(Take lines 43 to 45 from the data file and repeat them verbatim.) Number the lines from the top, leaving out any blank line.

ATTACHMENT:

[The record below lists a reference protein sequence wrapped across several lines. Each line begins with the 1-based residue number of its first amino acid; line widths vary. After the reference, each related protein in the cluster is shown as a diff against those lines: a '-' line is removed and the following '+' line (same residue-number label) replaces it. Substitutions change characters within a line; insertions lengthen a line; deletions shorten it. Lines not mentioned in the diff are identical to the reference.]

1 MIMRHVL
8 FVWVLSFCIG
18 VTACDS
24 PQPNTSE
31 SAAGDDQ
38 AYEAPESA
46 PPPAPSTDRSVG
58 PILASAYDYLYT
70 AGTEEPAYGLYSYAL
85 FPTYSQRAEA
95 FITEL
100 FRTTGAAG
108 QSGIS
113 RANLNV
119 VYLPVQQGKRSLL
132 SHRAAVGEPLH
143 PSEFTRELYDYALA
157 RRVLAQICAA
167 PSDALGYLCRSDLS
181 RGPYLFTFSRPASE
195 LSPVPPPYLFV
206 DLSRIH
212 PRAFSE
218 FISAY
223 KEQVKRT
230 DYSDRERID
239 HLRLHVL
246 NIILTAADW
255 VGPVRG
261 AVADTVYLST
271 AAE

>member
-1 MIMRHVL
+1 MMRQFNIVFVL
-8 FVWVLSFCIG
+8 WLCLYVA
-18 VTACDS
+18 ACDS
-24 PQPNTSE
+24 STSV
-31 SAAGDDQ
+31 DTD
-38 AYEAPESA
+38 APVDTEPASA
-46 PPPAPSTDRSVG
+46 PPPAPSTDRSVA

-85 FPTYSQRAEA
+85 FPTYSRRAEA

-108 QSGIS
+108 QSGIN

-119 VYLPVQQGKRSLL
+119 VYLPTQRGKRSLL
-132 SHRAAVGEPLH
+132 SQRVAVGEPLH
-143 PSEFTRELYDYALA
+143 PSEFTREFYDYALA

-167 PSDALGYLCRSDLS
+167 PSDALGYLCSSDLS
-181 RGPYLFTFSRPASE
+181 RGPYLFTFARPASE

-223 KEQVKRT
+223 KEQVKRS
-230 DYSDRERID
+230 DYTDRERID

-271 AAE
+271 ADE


+31 DTD
-38 AYEAPESA
+38 APVDTEPASA